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Political Economy

Monetary Policy

Fiscal Policy

Regulatory Policy

In addition to fiscal policy, a government affects the economy through its monetary policy, which controls the amount of money, or currency, in the economy. Money is like any other commodity: When there is more of it, the price of money—that is, interest rates—goes down; when there is less money in the economy, its price goes up. Controlling the amount of money in the economy allows the government to directly influence the economy.

Central Banks

Most governments have a central bank that controls monetary policy. In the United States, the central bank is called the Federal Reserve Bank (also known simply as the Fed). The powers that central banks have vary from state to state.

Example: The European Central Bank (ECB) was formed as part of the creation of the European Union. It consists of the main bank plus the central banks of the twenty-five member states of the EU. The bank attempts to control inflation throughout the EU through monetary policy, specifically by monitoring the euro.

The Federal Reserve Bank

The Federal Reserve System was created as part of Franklin Roosevelt’s New Deal to reform the American banking system after the Great Depression. The Federal Reserve System consists of twelve branches of the Federal Reserve Bank that are located throughout the country. The system is governed by the Federal Reserve Board, a group of people appointed by the president of the United States and the Senate to determine the national banking policies, including setting interest rates. The Fed is responsible for a number of functions, including:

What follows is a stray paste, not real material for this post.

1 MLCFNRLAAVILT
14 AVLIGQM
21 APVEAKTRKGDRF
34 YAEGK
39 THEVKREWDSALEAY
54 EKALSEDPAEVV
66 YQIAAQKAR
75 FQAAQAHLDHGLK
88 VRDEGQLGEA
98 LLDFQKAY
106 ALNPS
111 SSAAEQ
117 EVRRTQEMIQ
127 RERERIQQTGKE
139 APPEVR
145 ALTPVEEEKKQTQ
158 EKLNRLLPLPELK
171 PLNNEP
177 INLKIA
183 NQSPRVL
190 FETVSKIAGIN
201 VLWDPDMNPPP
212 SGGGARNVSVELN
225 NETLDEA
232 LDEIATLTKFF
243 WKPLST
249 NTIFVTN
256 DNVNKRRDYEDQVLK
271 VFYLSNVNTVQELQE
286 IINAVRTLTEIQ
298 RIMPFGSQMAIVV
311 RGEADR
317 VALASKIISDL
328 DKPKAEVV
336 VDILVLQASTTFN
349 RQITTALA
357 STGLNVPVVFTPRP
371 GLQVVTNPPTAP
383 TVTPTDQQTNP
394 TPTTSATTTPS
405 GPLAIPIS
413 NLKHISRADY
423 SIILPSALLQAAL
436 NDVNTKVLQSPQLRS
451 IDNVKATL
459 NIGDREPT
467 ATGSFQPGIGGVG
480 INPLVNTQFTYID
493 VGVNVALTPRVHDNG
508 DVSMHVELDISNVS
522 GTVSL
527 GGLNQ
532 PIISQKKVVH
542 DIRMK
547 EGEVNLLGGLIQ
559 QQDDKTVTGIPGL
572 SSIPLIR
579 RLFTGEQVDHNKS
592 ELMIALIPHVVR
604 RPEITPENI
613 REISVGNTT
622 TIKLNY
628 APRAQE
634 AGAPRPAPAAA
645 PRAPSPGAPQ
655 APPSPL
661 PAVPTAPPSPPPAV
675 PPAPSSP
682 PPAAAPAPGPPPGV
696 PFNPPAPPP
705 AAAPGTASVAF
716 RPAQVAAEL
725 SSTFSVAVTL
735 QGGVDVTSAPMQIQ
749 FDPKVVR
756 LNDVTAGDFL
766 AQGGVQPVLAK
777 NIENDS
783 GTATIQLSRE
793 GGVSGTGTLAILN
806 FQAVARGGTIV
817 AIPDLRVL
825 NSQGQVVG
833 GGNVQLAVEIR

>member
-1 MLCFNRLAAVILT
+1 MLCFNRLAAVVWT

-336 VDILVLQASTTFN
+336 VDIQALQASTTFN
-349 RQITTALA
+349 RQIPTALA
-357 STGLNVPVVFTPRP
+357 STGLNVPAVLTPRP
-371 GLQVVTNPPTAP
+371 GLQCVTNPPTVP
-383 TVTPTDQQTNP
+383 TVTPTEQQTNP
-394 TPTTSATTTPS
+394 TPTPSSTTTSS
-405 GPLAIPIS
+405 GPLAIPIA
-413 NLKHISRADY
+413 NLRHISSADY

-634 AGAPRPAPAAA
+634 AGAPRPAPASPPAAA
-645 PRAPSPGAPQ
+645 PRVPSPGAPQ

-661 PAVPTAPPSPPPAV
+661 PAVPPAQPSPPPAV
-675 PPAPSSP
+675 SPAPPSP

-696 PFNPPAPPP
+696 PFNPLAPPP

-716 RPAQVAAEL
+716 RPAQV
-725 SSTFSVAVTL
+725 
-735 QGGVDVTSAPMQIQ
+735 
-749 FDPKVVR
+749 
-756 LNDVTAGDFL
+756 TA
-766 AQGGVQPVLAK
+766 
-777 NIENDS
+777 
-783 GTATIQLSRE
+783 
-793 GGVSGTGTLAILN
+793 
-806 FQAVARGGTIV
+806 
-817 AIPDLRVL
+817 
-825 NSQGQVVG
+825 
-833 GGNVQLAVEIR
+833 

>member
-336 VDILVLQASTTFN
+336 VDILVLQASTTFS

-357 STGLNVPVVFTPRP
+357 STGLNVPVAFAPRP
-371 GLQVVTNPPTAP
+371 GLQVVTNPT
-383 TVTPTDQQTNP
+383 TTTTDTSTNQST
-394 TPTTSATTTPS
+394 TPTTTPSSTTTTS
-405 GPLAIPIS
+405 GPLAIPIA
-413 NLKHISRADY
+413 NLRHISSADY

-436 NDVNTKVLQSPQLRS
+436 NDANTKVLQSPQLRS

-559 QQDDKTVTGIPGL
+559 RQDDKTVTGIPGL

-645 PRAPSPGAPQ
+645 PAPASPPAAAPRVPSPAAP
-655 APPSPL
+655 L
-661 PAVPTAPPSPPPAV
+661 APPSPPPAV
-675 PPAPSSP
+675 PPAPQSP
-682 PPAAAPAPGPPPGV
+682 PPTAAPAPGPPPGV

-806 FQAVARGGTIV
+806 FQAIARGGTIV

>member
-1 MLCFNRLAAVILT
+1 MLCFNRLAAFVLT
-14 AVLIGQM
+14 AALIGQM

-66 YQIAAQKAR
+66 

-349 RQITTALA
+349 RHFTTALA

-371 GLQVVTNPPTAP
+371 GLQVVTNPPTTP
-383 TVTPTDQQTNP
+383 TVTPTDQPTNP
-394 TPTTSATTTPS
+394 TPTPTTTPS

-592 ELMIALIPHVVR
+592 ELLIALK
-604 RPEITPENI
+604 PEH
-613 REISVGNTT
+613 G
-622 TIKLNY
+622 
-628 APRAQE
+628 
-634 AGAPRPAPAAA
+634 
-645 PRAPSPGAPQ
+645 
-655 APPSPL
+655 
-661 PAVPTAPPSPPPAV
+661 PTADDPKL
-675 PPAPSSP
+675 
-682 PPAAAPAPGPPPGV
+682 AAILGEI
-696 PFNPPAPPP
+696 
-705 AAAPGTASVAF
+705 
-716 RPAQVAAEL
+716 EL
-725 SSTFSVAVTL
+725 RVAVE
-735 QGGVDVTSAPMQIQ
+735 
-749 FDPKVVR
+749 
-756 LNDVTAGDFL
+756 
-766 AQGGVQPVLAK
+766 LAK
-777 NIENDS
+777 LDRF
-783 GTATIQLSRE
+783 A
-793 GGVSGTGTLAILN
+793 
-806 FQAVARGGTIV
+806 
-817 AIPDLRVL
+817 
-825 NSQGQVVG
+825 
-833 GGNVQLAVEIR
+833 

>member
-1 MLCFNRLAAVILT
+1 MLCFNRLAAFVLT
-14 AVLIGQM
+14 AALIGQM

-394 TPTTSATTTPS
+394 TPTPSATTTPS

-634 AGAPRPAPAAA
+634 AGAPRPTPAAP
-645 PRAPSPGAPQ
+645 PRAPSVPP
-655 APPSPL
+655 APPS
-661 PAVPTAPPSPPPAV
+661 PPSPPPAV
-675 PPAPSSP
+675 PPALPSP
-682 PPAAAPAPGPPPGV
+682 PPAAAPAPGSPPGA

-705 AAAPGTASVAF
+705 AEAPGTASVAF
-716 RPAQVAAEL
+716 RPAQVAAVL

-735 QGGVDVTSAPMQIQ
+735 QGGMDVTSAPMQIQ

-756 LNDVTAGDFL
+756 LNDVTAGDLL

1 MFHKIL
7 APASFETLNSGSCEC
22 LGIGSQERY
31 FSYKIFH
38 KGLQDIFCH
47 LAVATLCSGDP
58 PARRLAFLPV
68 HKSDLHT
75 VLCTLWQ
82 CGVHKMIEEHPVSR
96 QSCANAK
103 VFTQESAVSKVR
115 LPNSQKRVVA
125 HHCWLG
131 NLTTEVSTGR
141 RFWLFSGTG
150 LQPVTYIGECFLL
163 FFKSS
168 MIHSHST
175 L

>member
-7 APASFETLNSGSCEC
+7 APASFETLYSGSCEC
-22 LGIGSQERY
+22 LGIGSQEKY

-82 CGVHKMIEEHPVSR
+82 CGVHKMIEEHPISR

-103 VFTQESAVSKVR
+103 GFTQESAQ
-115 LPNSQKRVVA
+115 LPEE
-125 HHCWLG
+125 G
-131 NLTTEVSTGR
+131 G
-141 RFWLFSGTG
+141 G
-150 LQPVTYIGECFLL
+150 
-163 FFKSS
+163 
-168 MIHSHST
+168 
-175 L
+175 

• Adjusting the supply of money and credit to help the economy
  • Ensuring that banks do not overextend themselves
  • Facilitating the exchange of cash, checks, and credit
  • Setting interest rates
Central Bank Independence

Central banks have varying degrees of independence from the other branches of government. Many scholars think that the central bank should be completely independent from the rest of the government. They reason that the central bank can only make sound economic decisions through independence. Political pressure from the government could hurt the bank’s ability to make good policy by demanding short-term fixes that will hurt in the long run. Others argue that the central bank should be under the control of elected officials because the bank, like the rest of the government, needs to respond to the will of the people.

Example: The selection of members of the Federal Reserve Board in the United States is one way of trying to resolve the dilemma of how independent the Fed should be. The president nominates and the Senate approves members of the board. However, once someone has been confirmed, he or she serves for a set period and cannot be fired. This job security encourages Federal Reserve Board members to make sound economic policy choices without regard to short-term politics.

Indirect Control

Although monetary policy affects the economy, it does not directly control the economy. Instead, monetary policy encourages certain kinds of behavior. The actions of central banks often lower unemployment and reduce inflation. Lowered interest rates, for example, encourage people to borrow. More borrowing often leads to business investment, which, in turn, creates jobs. But low interest rates do not guarantee that people will borrow. Higher interest rates, in contrast, discourage people from borrowing, which lowers the amount of money being spent and thus reduces inflation. In the long term, monetary policy can be very effective, but in the short term, it may do little. And ultimately, monetary policy cannot force people to borrow money or spend it in ways that help the economy.

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